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To Greece

The Rearguard at Volos

The Rearguard at Volos

By then Anzac Corps on 19–20 April had completed its withdrawal. On the coastal route 6 Brigade Group had been informed,1 probably after Freyberg had visited the crumbling front about Tempe, that it must cover the withdrawal2 of Allen Force.

1 There is no record of this instruction nor of the means by which it was given; see p. 311.

page 348 Consequently, on the morning of 19 April 24 Battalion was astride the road at Nea Ankhialos facing Volos, and 25 Battalion was on the high ground south of and facing Velestinon. But almost immediately it was decided that the withdrawal should be continued in daylight: the Luftwaffe had made no reconnaissance, remnants of Allen Force had been collected and there were no signs of the enemy following up.

Twenty-fifth Battalion, still having the lorries of 4 RMT Company, was able to make an immediate and undisturbed withdrawal, but for 24 Battalion it was not so simple. The vehicles in which its companies had been withdrawn from Elasson were now 70 miles away in the divisional area at Molos. Uncertain that any transport could be sent back, Lieutenant-Colonel Shuttleworth ordered his battalion to prepare for a long march. At 10 a.m. the companies, loaded with arms and equipment, were on the road to Lamia but they had covered only about 12 miles before they were halted. Shuttleworth had decided that it would be wiser to take up a defensive position just north of Almiros and there wait for the first to come, the enemy or the expected transport.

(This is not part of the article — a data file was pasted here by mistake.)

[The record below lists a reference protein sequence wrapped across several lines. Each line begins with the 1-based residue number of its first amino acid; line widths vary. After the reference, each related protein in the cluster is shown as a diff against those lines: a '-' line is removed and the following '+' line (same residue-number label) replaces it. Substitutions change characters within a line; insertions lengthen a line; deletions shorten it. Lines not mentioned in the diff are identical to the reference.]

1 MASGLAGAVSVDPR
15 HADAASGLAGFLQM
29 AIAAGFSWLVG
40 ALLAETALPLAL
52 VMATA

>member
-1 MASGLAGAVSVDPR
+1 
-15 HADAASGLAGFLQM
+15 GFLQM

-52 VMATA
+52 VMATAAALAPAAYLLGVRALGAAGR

The brigade rearguard,1 commanded by Major Williams and supported by the Divisional Cavalry Regiment and C Troop 5 Field Regiment, had remained astride the road north-west of Volos directing to Molos the remnants of Allen Force which were coming in from the Tempe area. But about midday it was instructed to withdraw immediately to cover the withdrawal to Molos of 6 Brigade. Outside Almiros it became the rearguard for 24 Battalion, with the Divisional Cavalry Regiment towards the hills in the north-west and the main body in a defensive position supported by C Troop 5 Field Regiment. Meanwhile Regimental Headquarters, Divisional Cavalry Regiment, had wirelessed back to Divisional Headquarters asking for transport. About 6 p.m., as a result of this message, or more probably because Lieutenant Carnachan,2 the intelligence officer of 24 Battalion, had gone back to Divisional Headquarters, the lorries of 4 RMT Company came up from Molos. The battalion crowded aboard and the convoy hastened towards Lamia. As the Germans were known to be advancing towards that junction town the rearguard led the way, leaving the Divisional Cavalry Regiment to cover the withdrawal. There was an almost immediate delay because of an air raid, which resulted in parts of Lamia being in flames when the convoy went through, but by dawn next morning the battalion was safely at Thermopylae.

2 Capt J. L. G. Carnachan; Auckland; born Waihi, 4 Dec 1903; school-teacher; p.w. 30 Nov 1941.